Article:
Honesty in relationships. It’s a tricky business. Actually, it’s pretty straightforward, but incredibly difficult. And the church is full of some guarded people. I should know! I am one of them.
It’s hard to be vulnerable. To put yourself out there, blemishes and all. To voice an unpopular opinion or tell someone a truth they would rather not hear. To not be the hero of your stories every once in a while. To be the real you with no flinching or retreating. And it’s even tougher if you’ve tried it before and it hasn’t worked out so well. Well-intentioned people have a habit of descending on your moment of rawness with Christian clichés or trite dismissals. I’ve doubtless been that person more times than I’d like to own up to.
Growing up in the church was a blessing I wouldn’t return. But the flip side of the coin is that it’s entirely too easy for all the things in Christian culture to come so naturally to me that I forget to hone in on my motivations. To give pause to my Christianese before it tumbles out of my mouth. To remove myself from the tradition and really ponder what it means to be a follower of Christ.
Boy, I have a hard time with the balance speaking the truth in love. In an effort to authentic, I catch myself unleashing what I think on friends or innocent bystanders more harshly than I should…if the thought should even be expressed in the first place. Or I say something I don’t really mean just because I know what the person across from me wants to hear and I want them to like me.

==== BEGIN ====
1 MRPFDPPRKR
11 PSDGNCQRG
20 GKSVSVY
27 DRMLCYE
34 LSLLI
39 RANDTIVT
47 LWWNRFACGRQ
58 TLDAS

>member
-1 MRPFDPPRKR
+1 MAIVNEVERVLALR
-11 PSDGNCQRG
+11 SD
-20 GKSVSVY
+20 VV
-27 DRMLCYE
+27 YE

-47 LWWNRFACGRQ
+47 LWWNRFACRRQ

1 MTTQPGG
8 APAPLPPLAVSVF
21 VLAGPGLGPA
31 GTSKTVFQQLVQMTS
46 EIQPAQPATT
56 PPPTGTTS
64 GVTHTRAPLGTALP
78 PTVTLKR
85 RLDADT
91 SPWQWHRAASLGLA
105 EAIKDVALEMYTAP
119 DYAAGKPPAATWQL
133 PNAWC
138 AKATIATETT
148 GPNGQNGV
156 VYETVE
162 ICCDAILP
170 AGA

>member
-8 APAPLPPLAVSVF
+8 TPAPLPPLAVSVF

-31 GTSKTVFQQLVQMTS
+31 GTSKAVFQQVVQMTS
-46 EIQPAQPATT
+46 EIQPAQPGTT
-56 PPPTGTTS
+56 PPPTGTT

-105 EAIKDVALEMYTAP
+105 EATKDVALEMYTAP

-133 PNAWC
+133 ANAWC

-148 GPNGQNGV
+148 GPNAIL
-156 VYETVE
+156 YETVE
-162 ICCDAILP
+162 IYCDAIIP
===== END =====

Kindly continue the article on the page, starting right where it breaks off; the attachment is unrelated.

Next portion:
It’s important for me to give others a candid representation of myself (and sometimes I don’t have a choice–my face gives me away). But there’s also times to be more reserved. Still sincere, but softer. More filtered. Wise. During a meeting at work, for example. Or in a friendship that hasn’t been tried and tested yet.
Let’s face it–conflict is the universal truth. And everyone deals with them in different ways. There’s the debater that sinks their teeth into the argument and tries to corral you and won’t let up until you see it their way. There’s the sweep-it-under-the-rugger that would rather die than meet the situation head on. And there’s the passive aggressive I’ll-smile-at-you-but-watch-your-backers.
I loathe passive aggressiveness. I would rather someone be frank with me, even if I don’t like what they have to say, than to say sweet things that ring false. And in turning my view back to the mirror, I have to tell you that I probably detest it so strongly because it’s a trait I see in myself that I wish wasn’t there. In fact, squish the last two reactions to conflict together and that’s probably where I land on the spectrum.
I’m drawn to friends that allow me to be transparent and reciprocate; it’s the common thread in all my best friendships. But that doesn’t mean that I’ve made it. I continually have to fight against adopting a self-protective stance.
So, like I said it’s a tricky business. I haven’t quite mapped out all the landmines, so if you see me tiptoeing around testing the ground before I step, you’ll know why. In the meantime, I’m going to be trying to figure out how to live up to Zechariah 8:16-17 and we’ll see how it all goes.
“These are the things that you shall do: Speak the truth to one another; render in your gates judgements that are true and make for peace; do not devise evil in your hearts against one another, and love no false oath, for all these things I hate, declares the Lord.”